Thus far, 115 Justices have served in our nation’s history, including Baltimore’s own Thurgood Marshall, who was the first Black Supreme Court Justice. It is long past time to improve the diversity on our nation’s high court, which promises “equal justice under law” to all those who enter its hallowed chambers.
The Supreme Court and its justices should look more like the America it serves, including its demographic and professional diversity.
In Maryland, for years I have worked diligently when vacancies arise to recommend highly qualified lawyers that will better diversify our federal bench. Our federal district court in Maryland consists of 10 active District Court judges who sit in Baltimore and Greenbelt. I am proud that our court reflects the breadth and depth of demographic and professional diversity in Maryland, including the first Black woman to serve as a federal judge in Maryland and the first Asian-American federal judge in Maryland. Half of the active District Court judges in our state are now women.
The late Supreme Court Justice Ruth Bader Ginsburg – only the second woman ever to serve on the Supreme Court – was asked how many women should be on the Supreme Court. Her response: “I’m sometimes asked, ‘When will there be enough women on the Supreme Court?’ And I say, ‘When there are nine.’ People are shocked. But there’d been nine men, and nobody’s ever raised a question about that.”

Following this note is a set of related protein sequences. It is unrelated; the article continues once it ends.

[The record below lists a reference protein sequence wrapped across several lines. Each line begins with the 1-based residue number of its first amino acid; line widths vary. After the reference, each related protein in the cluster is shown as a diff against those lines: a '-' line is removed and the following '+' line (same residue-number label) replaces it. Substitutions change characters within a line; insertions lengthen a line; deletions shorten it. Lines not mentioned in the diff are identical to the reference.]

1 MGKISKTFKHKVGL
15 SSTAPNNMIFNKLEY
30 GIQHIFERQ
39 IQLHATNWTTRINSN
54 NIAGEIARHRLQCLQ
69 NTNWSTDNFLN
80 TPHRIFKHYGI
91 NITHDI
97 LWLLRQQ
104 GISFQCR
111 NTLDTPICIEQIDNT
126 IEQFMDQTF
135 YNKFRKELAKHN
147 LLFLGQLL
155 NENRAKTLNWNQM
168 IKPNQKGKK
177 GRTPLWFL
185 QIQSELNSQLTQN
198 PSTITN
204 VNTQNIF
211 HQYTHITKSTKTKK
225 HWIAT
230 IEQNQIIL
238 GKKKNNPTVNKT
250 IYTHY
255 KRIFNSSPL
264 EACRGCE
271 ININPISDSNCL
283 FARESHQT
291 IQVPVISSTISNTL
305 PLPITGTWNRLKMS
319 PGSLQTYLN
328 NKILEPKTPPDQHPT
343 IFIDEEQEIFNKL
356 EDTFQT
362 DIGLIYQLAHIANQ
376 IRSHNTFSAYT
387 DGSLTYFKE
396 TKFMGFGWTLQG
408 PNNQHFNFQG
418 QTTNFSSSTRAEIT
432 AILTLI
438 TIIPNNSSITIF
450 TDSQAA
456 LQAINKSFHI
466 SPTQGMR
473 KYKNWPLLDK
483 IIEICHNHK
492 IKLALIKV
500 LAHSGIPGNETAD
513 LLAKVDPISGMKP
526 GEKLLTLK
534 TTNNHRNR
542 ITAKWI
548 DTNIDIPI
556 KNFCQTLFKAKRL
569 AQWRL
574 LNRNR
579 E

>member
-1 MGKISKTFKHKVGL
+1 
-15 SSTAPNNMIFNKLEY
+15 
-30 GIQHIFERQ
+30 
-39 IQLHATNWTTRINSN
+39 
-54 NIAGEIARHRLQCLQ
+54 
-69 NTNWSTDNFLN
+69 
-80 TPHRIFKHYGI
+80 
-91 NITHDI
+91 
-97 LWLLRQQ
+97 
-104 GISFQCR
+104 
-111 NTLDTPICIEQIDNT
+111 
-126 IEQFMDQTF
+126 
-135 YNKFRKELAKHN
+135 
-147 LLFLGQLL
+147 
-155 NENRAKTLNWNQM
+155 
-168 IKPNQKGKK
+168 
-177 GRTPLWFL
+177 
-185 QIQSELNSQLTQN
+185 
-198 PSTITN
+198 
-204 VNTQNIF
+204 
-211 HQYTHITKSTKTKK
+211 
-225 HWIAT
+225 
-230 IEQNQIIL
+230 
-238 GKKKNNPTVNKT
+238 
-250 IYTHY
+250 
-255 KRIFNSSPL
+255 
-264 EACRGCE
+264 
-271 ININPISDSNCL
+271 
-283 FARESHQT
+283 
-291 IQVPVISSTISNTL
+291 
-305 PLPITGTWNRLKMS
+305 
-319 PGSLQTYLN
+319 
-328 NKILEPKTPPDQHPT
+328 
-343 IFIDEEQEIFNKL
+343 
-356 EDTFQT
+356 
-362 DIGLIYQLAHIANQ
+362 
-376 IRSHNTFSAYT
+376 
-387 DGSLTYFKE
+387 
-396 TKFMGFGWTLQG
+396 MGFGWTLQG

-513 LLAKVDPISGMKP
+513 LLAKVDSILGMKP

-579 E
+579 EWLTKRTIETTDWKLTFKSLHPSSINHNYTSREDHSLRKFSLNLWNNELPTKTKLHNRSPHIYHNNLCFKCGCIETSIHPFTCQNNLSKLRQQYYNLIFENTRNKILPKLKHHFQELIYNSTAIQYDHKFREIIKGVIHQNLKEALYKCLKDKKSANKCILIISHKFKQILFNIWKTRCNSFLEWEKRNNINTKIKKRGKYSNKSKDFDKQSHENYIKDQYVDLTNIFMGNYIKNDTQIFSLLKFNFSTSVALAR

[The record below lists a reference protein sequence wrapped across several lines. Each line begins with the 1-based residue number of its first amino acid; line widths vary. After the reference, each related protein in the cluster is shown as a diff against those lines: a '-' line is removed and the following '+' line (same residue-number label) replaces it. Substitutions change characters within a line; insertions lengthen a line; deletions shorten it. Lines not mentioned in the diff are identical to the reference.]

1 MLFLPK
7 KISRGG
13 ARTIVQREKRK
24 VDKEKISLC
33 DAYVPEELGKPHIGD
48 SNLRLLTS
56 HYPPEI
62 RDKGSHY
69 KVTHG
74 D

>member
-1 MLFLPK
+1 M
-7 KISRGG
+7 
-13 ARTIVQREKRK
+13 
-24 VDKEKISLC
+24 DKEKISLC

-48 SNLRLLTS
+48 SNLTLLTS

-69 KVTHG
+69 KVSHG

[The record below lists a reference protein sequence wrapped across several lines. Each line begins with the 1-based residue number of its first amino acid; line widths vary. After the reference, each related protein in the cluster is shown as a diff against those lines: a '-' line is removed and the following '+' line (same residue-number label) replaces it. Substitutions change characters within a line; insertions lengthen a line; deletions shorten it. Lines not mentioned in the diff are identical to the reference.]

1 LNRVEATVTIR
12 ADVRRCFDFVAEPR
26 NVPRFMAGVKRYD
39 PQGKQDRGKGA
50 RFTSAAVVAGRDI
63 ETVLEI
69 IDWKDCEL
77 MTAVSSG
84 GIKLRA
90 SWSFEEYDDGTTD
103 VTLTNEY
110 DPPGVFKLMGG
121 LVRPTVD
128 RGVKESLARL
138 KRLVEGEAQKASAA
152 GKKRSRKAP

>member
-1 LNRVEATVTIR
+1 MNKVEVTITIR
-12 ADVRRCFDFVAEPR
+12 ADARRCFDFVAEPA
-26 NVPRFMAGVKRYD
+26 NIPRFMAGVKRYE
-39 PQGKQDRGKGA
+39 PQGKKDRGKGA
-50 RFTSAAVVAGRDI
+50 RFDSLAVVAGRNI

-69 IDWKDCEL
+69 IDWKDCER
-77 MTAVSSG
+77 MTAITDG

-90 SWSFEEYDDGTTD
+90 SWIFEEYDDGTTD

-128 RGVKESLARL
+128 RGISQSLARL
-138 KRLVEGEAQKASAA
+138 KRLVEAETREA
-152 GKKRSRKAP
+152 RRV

I am confident that the Senate – under the leadership of Majority Leader Chuck Schumer and Judiciary Committee Chairman Dick Durbin – will conduct a fair and expeditious vetting, hearing, and confirmation process for President Biden’s pick to replace Justice Breyer. Like many of you, I remain bitterly disappointed in the double-standard used by Senate Minority Leader Mitch McConnell and Senate Republicans in filling Supreme Court vacancies – blocking Merrick Garland from even having a Senate hearing and then rushing through Amy Coney Barrett for confirmation eight days before an election when more than 60 million Americans had already cast a ballot.
The damage done by Leader McConnell, undermining public faith in the independence and legitimacy of the Supreme Court as an independent body, not to mention the integrity of the U.S. Senate, will be long lasting.
For all these reasons, I look forward to working with my colleagues in the Senate over the coming months to give fair consideration to President Biden’s nominee to replace Justice Breyer. I am hopeful that you also will be proud of the process that unfolds in the Senate, as you watch and learn more about the Constitution and our three branches of government that interact in this unique process. The end goal is to select the highest qualified individual who will bring their experience and perspective to our highest court.
Thank you for your time. Stay well. Get your booster shot!